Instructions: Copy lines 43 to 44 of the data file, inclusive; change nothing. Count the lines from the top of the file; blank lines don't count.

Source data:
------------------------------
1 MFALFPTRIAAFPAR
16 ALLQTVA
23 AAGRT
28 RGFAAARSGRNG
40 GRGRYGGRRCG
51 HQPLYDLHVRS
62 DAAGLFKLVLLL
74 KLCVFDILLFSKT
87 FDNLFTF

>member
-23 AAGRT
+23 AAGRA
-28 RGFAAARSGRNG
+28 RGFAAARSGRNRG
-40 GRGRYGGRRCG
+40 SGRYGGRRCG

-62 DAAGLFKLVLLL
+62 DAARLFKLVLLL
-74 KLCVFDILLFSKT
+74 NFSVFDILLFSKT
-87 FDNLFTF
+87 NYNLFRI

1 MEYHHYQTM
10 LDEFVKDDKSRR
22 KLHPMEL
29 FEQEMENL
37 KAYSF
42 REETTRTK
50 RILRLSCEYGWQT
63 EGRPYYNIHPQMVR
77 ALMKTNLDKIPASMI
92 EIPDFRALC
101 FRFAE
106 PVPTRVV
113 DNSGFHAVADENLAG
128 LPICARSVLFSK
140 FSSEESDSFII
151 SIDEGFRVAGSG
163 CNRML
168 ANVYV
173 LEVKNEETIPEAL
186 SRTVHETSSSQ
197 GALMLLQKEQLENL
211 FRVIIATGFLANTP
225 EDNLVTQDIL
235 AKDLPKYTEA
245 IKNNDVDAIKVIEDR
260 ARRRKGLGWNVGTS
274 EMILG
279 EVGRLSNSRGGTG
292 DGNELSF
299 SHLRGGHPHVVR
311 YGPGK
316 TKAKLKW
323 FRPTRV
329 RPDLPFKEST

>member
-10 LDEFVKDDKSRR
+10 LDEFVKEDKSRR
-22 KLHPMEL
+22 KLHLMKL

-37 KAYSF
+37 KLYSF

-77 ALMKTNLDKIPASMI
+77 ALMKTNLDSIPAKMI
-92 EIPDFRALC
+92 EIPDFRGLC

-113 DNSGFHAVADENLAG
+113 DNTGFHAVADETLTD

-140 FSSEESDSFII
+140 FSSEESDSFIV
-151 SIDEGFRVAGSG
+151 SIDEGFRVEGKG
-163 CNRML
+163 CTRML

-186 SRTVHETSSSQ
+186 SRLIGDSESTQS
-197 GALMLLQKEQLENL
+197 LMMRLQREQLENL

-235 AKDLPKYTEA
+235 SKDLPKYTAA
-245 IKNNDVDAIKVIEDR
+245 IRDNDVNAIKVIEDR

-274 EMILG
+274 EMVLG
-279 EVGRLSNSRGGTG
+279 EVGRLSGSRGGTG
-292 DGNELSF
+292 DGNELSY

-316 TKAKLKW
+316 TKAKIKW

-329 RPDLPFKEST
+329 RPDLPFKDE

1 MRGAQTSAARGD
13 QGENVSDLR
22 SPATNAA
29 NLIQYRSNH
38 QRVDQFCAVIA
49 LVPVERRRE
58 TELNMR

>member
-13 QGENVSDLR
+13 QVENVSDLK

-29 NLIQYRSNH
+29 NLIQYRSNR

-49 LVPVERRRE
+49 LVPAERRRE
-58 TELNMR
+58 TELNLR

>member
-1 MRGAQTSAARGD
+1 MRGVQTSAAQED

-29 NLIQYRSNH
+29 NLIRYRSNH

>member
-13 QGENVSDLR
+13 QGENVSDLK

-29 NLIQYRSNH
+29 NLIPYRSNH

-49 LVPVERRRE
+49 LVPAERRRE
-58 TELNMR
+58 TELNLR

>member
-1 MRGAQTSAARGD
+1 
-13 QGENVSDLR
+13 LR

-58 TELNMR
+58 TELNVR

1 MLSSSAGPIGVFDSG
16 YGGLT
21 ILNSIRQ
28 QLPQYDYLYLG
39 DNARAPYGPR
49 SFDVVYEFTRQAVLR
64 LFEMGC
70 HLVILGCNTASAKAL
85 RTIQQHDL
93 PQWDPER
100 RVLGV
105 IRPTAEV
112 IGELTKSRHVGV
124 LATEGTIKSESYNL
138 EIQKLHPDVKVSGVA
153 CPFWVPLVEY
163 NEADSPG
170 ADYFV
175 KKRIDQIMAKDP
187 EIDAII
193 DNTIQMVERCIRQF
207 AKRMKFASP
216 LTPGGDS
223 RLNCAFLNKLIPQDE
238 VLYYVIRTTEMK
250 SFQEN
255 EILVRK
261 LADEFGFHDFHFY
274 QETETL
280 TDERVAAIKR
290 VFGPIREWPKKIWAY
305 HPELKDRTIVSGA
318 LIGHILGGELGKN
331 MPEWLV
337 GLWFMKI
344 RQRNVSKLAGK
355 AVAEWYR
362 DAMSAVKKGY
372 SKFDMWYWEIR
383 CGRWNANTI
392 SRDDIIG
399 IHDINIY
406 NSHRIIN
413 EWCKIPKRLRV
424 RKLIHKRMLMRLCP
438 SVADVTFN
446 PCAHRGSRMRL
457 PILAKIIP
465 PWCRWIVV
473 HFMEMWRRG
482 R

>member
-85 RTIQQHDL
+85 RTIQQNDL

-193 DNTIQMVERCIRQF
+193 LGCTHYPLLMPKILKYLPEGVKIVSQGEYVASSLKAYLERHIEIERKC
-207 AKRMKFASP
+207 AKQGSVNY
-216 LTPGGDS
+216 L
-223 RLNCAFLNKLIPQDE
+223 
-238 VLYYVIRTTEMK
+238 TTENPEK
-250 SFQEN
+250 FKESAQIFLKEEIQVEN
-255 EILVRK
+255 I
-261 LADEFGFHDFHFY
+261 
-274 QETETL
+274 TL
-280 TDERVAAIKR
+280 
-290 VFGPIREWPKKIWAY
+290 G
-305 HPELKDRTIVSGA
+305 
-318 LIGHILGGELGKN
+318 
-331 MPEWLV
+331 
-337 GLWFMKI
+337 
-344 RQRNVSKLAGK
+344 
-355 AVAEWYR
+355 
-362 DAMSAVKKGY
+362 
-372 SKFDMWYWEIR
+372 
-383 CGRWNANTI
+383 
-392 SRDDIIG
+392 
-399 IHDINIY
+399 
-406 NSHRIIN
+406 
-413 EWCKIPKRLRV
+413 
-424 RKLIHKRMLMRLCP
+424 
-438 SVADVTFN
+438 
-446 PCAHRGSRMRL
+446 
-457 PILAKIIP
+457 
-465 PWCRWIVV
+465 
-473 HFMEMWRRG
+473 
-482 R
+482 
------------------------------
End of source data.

197 GALMLLQKEQLENL
211 FRVIIATGFLANTP